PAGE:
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About the Story
Retrieve the diamond ring from the time museum.
Tied for forth place in the TADS division of the 1995 Annual Interactive Fiction Competition.
4th Place, TADS Division - First Annual Interactive Fiction Competition (1995)
A small time travel game. Your job is to recover a ring from the eponymous museum, an ancient structure shrouded in temporal paradox. But first, you must cause the ring to have been there. Fairly weak, as time-travel games go - it uses the gimmick of altering the past to affect the future, but in ways that don't make a great deal of sense.
-- Carl Muckenhoupt
The writing is not quite up to Infocom's standards, but quite adequate; the puzzles may not be very original but are clever and logical; the plot is simple but quite clever and the time travel is handled nicely. (Magnus Olsson)
I didn't enjoy playing this at all. Ninety percent of the game seemed to consist of tramping back and forth along the corridor in the different time zones, and the remaining ten percent was somewhat dull. (Gareth Rees)
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`Night' is a good example of how a shortish text adventure can build up a decent feeling of involvement and anticipation, even though you know beforehand that there will only be a minimal amount of scenery to explore (a whole 9 locations in this case), and a limited number of puzzles to solve.
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Number of Reviews: 2
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"A Night at the Museum Forever" by Chris Angelini, Forth Place finisher in the TADS division of the 1995 ifcomp, is the stereotype of an early amateur IF work. The entire premise is an excuse for the central puzzle; we find out that you are a professional "troubleshooter" hired by a corporation to recover a diamond ring in an otherwise ransacked museum which apparently can travel through time. There is no attempt to make us care about or understand why the diamond ring is there or why it would be so valuable, all of which is pointless since the solution to the puzzle renders the goal nonsensical. The implementation is paper-thin and the few puzzles are immediately obvious.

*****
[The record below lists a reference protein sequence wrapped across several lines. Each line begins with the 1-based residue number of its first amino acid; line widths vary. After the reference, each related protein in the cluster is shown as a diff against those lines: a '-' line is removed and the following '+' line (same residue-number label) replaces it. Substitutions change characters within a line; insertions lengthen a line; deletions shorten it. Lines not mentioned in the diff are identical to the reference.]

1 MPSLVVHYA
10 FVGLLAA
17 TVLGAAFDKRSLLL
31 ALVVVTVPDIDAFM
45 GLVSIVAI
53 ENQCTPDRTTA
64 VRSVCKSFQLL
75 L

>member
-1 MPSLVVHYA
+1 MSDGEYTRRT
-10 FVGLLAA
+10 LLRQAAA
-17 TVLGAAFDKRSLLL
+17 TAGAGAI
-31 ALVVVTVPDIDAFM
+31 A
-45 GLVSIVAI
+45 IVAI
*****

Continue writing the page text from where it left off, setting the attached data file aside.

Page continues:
The minimal narrative frame is only given lip-service, and in fact at one point the fourth-wall came crashing down in front of me as I tried to examine the time machine and was told that "Its [sic] far beyond your ability to comprehend. Of course, as is typical of these adventure games, that isn't going to stop you from using it, now is it?" The introduction has a list of mysteries that never get answered or mentioned again. Additionally, the entire game has an unmentioned time-limit framed as a hunger puzzle, to which there is no solution. Even though this game is short, I completed it in half an hour, I recommend that all but the most die-hard completionists skip this one.
This is one of the earlier time travel games, being introduced in the first IFComp.
You are in a museum of time, trying to take its final treasure, a diamond ring. But its existence is not secure yet; you have to ensure it will be there when the time comes. So you travel back and forth between several time periods trying to create the diamond and glass cover and find the setting for the ring.
Some actions that you take don't seem like they'd actually work in real life. Other actions can be relatively straightforward.
Good for fans of puzzle time travel games.
This is version 5 of this page, edited by Edward Lacey on 17 March 2013 at 5:47pm. - View Update History - Edit This Page - Add a News Item